10 August 2013

Mystical mystery

Back to the half-price used books I bought last spring. I read this one a month or more ago, but it was set aside for other things.

The book was The Glass Rainbow by James Lee Burke. I picked it up because I've read a couple other books by Burke. Twelve years ago I read Cadillac Jukebox. Sometime since then I read Swan Peak. There's no online record of my thoughts about that one.

I also picked up the Burke book because of Bird Loomis' recommendations (now and a dozen years ago).

I was in a different mood this summer than I was in August of 2001. I didn't like The Glass Rainbow as well as I liked Cadillac Jukebox. Then again, the books might be different too.

A decade ago I compared Burke to Steven Greenleaf and complained that Greenleaf had included too much foreboding. Well, The Glass Rainbow is permeated with foreboding. The foreboding almost overwhelms the story telling. As Burke's detective Dave Robicheaux seeks solutions to the deaths of seven young women, he's pursued by the hallucination of a huge paddle wheeler on the canal behind his house.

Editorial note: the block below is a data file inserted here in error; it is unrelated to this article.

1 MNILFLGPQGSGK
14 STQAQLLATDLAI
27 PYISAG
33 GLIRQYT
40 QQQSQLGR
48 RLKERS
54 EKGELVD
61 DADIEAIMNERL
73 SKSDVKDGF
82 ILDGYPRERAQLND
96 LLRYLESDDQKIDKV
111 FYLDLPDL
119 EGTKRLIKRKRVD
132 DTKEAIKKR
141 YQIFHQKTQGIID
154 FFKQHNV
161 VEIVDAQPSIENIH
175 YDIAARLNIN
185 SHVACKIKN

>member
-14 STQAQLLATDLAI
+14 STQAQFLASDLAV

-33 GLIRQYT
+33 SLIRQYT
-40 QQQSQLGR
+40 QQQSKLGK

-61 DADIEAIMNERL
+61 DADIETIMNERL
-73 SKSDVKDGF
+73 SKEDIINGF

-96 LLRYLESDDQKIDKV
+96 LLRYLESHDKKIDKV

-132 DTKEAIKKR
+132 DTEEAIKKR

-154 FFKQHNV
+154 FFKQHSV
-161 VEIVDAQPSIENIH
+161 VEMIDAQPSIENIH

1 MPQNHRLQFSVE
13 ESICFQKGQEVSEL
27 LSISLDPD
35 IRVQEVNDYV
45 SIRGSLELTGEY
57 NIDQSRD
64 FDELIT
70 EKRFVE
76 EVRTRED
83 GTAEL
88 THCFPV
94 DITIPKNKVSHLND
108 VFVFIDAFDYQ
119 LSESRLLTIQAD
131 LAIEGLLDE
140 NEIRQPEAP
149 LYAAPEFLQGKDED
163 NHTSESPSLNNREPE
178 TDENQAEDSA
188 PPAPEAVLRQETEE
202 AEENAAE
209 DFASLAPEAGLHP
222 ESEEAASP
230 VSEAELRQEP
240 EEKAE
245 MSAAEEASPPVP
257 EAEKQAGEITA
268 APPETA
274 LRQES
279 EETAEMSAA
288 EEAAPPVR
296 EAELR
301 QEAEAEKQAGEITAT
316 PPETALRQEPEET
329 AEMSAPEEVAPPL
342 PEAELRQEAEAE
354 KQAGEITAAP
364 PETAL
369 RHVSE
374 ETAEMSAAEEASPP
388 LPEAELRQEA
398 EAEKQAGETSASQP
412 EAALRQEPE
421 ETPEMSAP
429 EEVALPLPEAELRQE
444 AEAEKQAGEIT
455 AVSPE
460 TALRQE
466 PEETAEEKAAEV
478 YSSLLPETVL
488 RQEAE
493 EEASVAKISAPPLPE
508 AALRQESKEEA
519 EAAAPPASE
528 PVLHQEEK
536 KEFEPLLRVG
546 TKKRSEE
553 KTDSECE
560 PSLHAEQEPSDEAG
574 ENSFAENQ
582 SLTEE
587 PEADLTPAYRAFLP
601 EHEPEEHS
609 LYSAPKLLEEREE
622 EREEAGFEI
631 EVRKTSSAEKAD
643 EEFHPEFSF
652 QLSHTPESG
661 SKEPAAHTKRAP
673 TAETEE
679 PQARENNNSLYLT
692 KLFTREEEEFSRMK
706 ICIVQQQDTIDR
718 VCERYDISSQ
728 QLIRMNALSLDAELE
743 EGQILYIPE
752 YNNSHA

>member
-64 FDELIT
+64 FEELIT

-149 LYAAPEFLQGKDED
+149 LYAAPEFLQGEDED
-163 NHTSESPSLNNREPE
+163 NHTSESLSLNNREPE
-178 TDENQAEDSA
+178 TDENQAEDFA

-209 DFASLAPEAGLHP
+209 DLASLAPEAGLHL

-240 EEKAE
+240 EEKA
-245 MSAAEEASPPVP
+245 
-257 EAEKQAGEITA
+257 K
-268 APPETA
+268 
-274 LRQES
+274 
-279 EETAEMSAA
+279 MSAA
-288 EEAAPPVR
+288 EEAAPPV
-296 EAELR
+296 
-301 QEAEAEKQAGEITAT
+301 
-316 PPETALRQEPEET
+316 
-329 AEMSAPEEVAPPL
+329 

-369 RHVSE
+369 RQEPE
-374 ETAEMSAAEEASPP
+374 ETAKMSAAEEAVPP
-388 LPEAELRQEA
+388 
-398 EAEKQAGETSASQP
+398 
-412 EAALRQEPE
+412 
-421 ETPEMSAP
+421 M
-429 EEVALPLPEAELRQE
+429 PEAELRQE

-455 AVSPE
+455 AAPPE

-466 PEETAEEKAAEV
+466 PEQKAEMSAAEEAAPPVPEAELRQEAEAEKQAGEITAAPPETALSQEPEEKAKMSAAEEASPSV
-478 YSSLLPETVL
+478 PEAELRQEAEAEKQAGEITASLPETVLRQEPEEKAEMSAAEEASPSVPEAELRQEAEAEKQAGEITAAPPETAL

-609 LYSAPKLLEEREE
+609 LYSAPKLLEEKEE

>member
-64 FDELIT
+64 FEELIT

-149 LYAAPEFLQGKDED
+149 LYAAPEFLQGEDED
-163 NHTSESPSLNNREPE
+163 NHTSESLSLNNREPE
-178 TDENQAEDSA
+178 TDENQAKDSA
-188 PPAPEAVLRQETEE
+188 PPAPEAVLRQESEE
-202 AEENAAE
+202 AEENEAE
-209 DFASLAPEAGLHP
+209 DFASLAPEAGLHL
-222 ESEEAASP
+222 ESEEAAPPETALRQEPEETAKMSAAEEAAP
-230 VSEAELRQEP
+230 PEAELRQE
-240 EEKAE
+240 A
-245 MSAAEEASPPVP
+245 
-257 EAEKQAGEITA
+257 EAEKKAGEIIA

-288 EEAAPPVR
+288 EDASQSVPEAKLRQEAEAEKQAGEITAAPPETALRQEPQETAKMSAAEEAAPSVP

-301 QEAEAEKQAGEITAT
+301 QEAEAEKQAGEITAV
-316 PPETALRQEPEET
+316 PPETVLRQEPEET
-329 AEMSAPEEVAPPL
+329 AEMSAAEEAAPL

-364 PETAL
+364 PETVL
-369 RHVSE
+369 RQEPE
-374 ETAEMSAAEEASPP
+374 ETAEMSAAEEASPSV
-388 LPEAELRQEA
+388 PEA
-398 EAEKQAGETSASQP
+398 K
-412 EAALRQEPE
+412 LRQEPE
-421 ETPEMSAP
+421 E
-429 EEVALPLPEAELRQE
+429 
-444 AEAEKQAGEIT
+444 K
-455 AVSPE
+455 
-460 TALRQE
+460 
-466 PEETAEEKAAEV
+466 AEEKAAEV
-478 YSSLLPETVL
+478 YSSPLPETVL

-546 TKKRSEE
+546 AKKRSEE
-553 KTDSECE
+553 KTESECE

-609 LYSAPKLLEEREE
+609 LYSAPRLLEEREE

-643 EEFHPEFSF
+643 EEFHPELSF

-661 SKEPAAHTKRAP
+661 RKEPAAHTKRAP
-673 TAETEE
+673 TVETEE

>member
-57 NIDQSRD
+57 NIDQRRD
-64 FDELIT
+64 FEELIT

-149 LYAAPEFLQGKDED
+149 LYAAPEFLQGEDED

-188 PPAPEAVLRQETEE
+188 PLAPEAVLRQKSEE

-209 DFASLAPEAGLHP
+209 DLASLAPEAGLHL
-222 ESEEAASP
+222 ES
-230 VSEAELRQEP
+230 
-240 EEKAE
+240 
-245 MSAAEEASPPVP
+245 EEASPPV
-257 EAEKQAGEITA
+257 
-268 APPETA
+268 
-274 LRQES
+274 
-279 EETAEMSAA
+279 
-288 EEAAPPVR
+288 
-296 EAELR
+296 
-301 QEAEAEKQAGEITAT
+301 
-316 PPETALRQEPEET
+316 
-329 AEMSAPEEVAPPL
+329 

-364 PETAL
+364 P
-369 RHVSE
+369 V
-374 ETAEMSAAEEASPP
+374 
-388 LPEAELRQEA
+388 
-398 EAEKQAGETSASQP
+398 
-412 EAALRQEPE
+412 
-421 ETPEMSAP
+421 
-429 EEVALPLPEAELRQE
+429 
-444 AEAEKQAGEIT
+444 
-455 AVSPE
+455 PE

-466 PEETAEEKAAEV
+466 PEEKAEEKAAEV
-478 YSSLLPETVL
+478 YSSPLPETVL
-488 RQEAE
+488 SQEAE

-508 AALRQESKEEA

The landscape of watery, hot, and humid Louisiana again plays a role in the story telling. I still have little appreciation for the tropical images Burke paints so well. I do much better with the desert images of Tony Hillerman or the dry mountains described by Craig Johnson. (I want to point out that I'm comparing Burke to two of my favorite mystery writers.) No wonder Burke has retired for summers in Montana.

By the end of The Glass Rainbow, I wasn't sure what was real and what was part of Robicheaux's fevered psyche. As I closed the book, I wondered if Burke had finally killed of his hero after 18 books. The big riverboat had come for him and his ancestors had welcomed him aboard. It was only when I read a review of Burke's newest book that I found it out it opens in Robicheaux's hospital room when he wakes up.

There was some good story telling, but I closed the book unhappy with my reading experience. I didn't like the exquisite depiction of the Turkish bath weather or the mumbling philosophy of the man on the fevered edge of life. That stuff overwhelmed a complex plot with lots of bad guys and suspense.

Have you read The Glass Rainbow? What did you think about it? Write. Tell this little bit of the world what you think.